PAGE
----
As for your opinion that a key or a finger can apply a joint lock as effectively as the GUNTING....Yes, you can apply joint locks with fingers and keys and hands or whatever....but I know from PERSONAL EXPERIENCE that when you use the GUNTING for the same techniques it becomes much more effective and painful.

I see that the only way to change your mind is to let you feel the effects of the GUNTING first hand. You are not the first person I have invited to my school for a demonstration....But you are invited to come to my dojo in Miami Beach anytime you like and I will be more than happy to use the GUNTING to apply finger and joint locks to you and then you can tell me what you think of it.
I don't want you to take this as a threat, because it is not..I simply want to show you how effective this knife can be, I will be more than happy to hand over my practice GUNTING and let you apply the same locks to me or one of my students so that you can see first hand what a wonderful self defense tool the GUNTING is.

And no, my combat skills are nowhere near the level of Bram Franks, but I guarantee I will take a plug out of any "bad guy" standing in front of me with my GUNTING, either closed or open.

I don't know how the laws are in Poland, but here in the great UNITED STATES OF AMERICA lethal cutting can get you thrown in prison for a very long time. Bio-mechanical cutting can be effectively used to defend yourself against an armed attacker, and to defend yourself effectively in court.

BUT WE ARE ALL ENTITLED TO OUR OPINIONS NOW ARENT'T WE. I just gave you all a big dose of my opinion.
yes.. I guess it is all a matter of opinion..
depends on where one stands to see the perspective of each knife...
sometimes one actually needs to understand the starting point...

So now self-defense is illegal in the great US of A, huh? You may be better off with a dead attacker, than a surviving one who sues the crap out of you.
I find the Gunting interesting, but it is a specialized tool that will simply not interest most people. Why would it? The average person does not have any training, and anyone who is more worried about lawsuits or jailtime when their life is on the line, is not prepared to defend themselves, anyway.
Jody, do you practice applying finger and joint locks on people who are meanwhile kicking you in the groin, ramming a thumb through your eyeball, stabbing you with a knife, or punching you in the nose? That's reality.
A great concept, but it's not for me, personally.

Anyhoo, the Lum Chinese looks like it's right up my alley. I love the fact that you can change the clip for tip-up. I think it would be more of an opponent for the BM 940, than the Vesuvius (shoot, it's even the same color!). Curious to see the Vesuvius's compression lock.
Though the Herbst is larger, I can see a resemblance to the Walker. Could they be discontinuing it because of that? The Walker's a great little knife, just needed a better clip. Maybe the lineup's just getting crowded.
I wonder how these three knives (Herbst, Lum, Vesuvius) will affect each others sales, since they are similar in size, and all attractive packages?
Looks like Spyderco is really on the ball!
Thanks, Sergiusz.

[This message has been edited by OwenM (edited 11-28-2000).]
I hope you are keeping up with this thread....I completely agree with your opinions. We women have to stick together.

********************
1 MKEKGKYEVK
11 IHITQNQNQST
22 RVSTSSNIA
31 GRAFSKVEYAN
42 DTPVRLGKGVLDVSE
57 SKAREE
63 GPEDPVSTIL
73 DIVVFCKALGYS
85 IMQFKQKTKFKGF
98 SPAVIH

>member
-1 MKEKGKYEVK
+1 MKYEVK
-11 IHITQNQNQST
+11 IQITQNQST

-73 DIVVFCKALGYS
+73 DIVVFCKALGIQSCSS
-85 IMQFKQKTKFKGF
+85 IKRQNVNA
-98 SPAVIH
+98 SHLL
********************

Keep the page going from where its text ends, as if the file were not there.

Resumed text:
When someone is in my face trying to bash my head in, no, I don't mess around with finger locks. I know when to use joint locks and when to escalate to more force. Obviously I would need to use more force if someone is in front of me trying to cave in my head.

I have been attacked on the street and I didn't use finger locks. Believe me, a few hard hits to various vital points on the body will do the trick. If he has a knife...so be it...so do I and I will use it. Finger locks do have their place and can be used effectively. You just have to know where and when they are appropriate.

As for the non-lethal cutting system. If you are attacked and the attack warrants the use of a blade, believe me Owen, if you gut someone or cut their throat or try any other lethal cuts....YOU WILL NOT BE ABLE TO DEFEND YOURSELF IN COURT....Bio-mechanical cutting is much less severe, it still stops the attack and you are more likely to be able to justify your actions in a court of law. If you prefer the lethal cuts then maybe you should move to Poland and hang out with Serg.
Unfortunately Owen..defense as "we think we know it" leads to big legal troubles..
Due to these liabilities has led to the design of the knives as they are..
Thats why we have MBC knives and those that aren't...
And my take on this is mitigated and evaluated by the LEGAL TEAM that works with me...
And those that teach for me, using edged tools, especially edged tools with the SPYDER on them need to understand and stay within the limits of the law..
Take anything out of context and it can be used to get your point made...
grab a finger out of the air? hit a moving point?
possible but highly improbable..
Hammer it? slam n jam it..THEN grabb it or strike a specific place?? Yes..its called DTL,
Destroy Trap and Lock... I believe Datu Kelly Worden has a PALADIN PRESS tape on that whole system / way of aproaching conceptual confrontations..with and without a tool....
Thats how its taught..and knife design is what keeps the process going..

Many LEO's and others are successfully using the right tool to do EXACTLY that..control an uncontrollable situation..without the BG's consent or being a willing cooperative person...

A Fisherman is DEFINATELY the tool to use to fillet fish..
A Delica / Endura is the choice for everyday..
Each tool has its place and is designed that way...
no one slips a design that isn't correct past Poppa SPYDER..

Oh well

I think in defending or commenting on this I might be off the thread..even if it is in spirit of the posting..
Plus you know it won't translate into ******* very well...

Joe..I'll leave the thread now...

Guys,and Jody..have a great day...
I think the exchange here has been civil and informative, no reason for anyone to rush out of the thread as long as the tone stays this way. The Gunting is such an interesting design that I never seem to tire reading debates about its pros and cons. I have my own reservations, somewhat similar to Sergiusz's, but so many people have told me to get a Gunting and train with it before making up my mind, I'm keeping quiet for now. I've read the arguments by those who love the Gunting, and if it really works for me as they state, it'll be a great addition to my carry lineup.